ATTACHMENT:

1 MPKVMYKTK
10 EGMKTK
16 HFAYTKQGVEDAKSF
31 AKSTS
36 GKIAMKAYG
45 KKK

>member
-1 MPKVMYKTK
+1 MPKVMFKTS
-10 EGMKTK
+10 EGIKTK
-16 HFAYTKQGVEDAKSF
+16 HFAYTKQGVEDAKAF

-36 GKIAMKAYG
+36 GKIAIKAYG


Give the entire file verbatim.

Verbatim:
1 MPKVMYKTK
10 EGMKTK
16 HFAYTKQGVEDAKSF
31 AKSTS
36 GKIAMKAYG
45 KKK

>member
-1 MPKVMYKTK
+1 MPKVMFKTS
-10 EGMKTK
+10 EGIKTK
-16 HFAYTKQGVEDAKSF
+16 HFAYTKQGVEDAKAF

-36 GKIAMKAYG
+36 GKIAIKAYG